This Week in Geek (22-28/10/12)


I got a bunch of DVDs this week, many for my Kung Fu Friday habit - Dynamite Warrior, Flying Swords of Dragon Inn, Legendary Amazons, and I guess, The Lady - some not, Annie Hall (see below), Abraham Lincoln Vampire Hunter, and Miranda July's The Future.


DVDs: When I first saw the trailer, I was hoping for a Mars Attacks for a new generation - a campy SF invasion comedy, this one with Moon Nazis. It's not quite that, but I like it better anyway. It really doesn't show that Finnish director Timo Vuerensola made this on a small budget (less than 8M euros), but as a result of being so well made, it becomes a strange tonal mix. On the one hand, there's a crazy, campy premise that offers some rather blunt satire (a Sarah Palin type is in the White House) and black comedy. On the other, it's a competent SF war film, with a point to make about patriotic propaganda, a strong Nazi heroine in Julia Dietze, and a relatively dramatic ending that doesn't cheapen the life of civilians the way, say, Marvel's Avengers does. And at the same time, you get a lot of eye candy, outer space battles, retro-tech spectacle, and Wagnerian music (which is better used as the film moves along, sounding much too much like Danny Elfman phoning something in in the first half). It just gets you into a strange place where you're not quite laughing, but may be kept at arm's length from feeling for the characters by the satirical layer. Americans in particular may think they're being lampooned a bit harshly (in the president, but also the sociopathic P.R. fashionista). Still, I think Europe owed the U.S. one since Independence Day. The DVD includes a fun director's commentary, a making of that's just the right length at 17 minutes, behind the scenes footage that is varied and doesn't wear on one's patience, and the internet teasers that include footage not in the film. Overall, a pleasant afternoon's entertainment that shouldn't be taken too seriously. And yes, I hope the final few seconds ARE the promise of a sequel.

I'm trying to get into Woody Allen's films later in life where, I guess, they'll do the most good. Annie Hall, heralded by many as his masterpiece, and attacked by others for being intellectual and over-rated (ha! so am I!), interested me more for its structure and narrative tricks than it did for its story and dialog, but I did generally like the whole package. It's really quite clever how it tells the story of a failed relationship (between Woody's character and Diane Keaton's, only in part based on their own love affair) as you would actually tell a story to people, some of whom might have been present. In effect, it means there's hyperbole, there's talking to the camera, there's imagination run amok, there are interventions by some of the other characters chiming in, and the chronological sequence is based on what need to know to understand the relationship and not actual passage of time. It's just like How I Met Your Mother, folks, and now that I think of it, I got it into my head to watch this film after HIMYM's Ted Mosby said it was his favorite movie. Nice tribute. No extras?! It'll just have to stand on its own.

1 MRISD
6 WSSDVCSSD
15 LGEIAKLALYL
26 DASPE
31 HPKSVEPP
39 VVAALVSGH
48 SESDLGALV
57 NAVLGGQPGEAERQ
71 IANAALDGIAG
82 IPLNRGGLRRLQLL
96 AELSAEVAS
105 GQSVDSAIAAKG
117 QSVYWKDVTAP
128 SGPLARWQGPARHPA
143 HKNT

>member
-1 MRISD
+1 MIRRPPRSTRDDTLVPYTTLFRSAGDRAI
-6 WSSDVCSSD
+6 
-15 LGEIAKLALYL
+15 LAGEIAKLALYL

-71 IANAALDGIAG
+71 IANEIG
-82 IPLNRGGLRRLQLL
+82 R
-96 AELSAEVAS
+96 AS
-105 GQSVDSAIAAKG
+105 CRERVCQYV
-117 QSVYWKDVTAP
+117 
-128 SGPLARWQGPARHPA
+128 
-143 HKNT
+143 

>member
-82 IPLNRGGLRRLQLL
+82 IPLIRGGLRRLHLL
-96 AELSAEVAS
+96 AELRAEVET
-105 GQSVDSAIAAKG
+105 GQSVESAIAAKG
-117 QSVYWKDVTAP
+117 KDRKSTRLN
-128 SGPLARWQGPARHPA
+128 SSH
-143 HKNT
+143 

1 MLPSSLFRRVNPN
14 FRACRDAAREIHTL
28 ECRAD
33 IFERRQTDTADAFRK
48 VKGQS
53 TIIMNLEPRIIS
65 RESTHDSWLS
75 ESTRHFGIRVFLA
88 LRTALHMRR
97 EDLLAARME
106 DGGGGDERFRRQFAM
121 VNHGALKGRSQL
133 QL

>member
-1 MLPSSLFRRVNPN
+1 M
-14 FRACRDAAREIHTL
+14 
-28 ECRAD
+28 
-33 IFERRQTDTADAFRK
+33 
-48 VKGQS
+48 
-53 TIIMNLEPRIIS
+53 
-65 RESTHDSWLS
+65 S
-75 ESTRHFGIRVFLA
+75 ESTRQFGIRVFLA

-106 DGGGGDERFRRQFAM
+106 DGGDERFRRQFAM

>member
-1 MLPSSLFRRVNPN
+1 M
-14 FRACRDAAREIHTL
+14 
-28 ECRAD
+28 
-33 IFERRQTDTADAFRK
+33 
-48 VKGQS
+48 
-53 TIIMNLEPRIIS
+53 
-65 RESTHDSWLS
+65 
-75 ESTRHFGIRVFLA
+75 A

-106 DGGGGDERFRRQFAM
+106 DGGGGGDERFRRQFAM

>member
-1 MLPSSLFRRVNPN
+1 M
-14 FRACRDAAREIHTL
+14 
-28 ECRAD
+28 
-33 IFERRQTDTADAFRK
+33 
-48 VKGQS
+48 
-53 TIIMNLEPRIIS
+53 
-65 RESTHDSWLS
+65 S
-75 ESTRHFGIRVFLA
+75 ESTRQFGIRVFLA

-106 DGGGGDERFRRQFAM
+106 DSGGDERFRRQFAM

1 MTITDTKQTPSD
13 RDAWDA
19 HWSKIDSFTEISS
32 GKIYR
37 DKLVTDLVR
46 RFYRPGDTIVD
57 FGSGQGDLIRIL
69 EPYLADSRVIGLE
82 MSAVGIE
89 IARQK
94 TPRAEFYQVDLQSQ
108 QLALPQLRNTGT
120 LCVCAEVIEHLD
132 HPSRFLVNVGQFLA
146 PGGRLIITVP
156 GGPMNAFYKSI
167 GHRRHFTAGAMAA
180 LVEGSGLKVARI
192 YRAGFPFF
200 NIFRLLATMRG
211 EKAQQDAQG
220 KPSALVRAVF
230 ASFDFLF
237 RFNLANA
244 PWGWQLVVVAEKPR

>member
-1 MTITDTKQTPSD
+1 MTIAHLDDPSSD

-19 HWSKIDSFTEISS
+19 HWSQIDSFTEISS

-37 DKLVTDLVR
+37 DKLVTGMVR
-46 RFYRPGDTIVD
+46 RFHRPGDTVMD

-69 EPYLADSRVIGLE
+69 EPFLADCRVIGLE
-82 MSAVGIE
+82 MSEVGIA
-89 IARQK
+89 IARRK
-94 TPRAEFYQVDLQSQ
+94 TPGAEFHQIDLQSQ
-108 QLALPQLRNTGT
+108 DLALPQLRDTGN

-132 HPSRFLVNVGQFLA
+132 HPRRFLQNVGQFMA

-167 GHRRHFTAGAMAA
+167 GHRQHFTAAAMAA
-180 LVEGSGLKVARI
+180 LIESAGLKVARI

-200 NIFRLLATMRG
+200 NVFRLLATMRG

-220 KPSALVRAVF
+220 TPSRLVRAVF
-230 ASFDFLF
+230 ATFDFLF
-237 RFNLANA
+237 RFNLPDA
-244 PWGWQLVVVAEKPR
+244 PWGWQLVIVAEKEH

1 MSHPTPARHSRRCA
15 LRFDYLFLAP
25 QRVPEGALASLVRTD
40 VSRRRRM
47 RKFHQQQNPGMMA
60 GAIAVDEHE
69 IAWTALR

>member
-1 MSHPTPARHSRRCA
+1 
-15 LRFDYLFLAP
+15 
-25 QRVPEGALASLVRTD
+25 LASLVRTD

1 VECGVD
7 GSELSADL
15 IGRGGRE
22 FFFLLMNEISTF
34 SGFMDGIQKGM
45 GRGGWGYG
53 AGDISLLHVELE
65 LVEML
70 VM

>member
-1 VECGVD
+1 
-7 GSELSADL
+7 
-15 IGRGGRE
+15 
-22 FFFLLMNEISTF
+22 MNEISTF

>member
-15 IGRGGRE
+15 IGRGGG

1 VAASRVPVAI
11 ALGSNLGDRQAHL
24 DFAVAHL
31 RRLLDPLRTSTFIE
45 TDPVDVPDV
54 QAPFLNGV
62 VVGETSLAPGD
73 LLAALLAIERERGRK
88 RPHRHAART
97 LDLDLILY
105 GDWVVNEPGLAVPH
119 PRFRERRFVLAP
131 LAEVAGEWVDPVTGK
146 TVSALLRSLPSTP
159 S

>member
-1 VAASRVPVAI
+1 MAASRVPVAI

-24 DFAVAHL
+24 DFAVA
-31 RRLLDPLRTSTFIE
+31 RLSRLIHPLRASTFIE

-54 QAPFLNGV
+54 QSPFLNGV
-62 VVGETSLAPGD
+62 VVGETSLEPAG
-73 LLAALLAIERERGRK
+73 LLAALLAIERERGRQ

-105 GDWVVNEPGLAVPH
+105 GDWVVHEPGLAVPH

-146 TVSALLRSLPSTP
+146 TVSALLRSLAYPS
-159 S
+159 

If you were reading my Doctor Who reviews last week, you already know what I think of The Three Doctors (it's sadly stupid), but what about the Special Edition's extras? Well, I gotta say I'm a little disappointed by them too. First off, you get most of what you got on the original DVD release: A fine commentary by Barry Letts (producer), Katy Manning (Jo) and Nick Courtney (the Brig); awkward, but interesting Pebble Mill interviews with special effects artist Bernard Wilkie and 2nd Doctor Patrick Troughton (he's a nightmare to interview, obviously, and this is the one where he talks about "blacking up" to play the Doctor); a Blue Peter bit where Pertwee shows off the Whomobile before they show clips from the first two Doctors' adventures; 1990's Doctor Who weekend interviews of the writers, Pertwee and Courtney; assorted trailers; and of course, the subtitled production notes and the photo gallery. What's missing  - which means my original DVD gets to stay on the shelf - is the utterly charming 1993 PanoptiCon panel with Pertwee, Manning and Courtney. So what's new? We get a rather ordinary Making of for this story; "Was Doctor Who Rubbish?", a defense of the show and examination of its reputed flaws by fans, for fans (fairly fun as far as fluff pieces go); and the second Girls, Girls, Girls featurette, which gets Caroline John (Liz), Manning, and Louise Jameson (Leela) in the same room to talk about being a Doctor Who girl in the 70s. It's by far the best thing on the DVD, but seems strange given that Leela was with Tom Baker, not Pertwee, and that nothing is really said (say, by the presenter) of Sarah Jane Smith. For a story that's full of firsts, including being the first multi-Doctor story, I find it rather poor on content.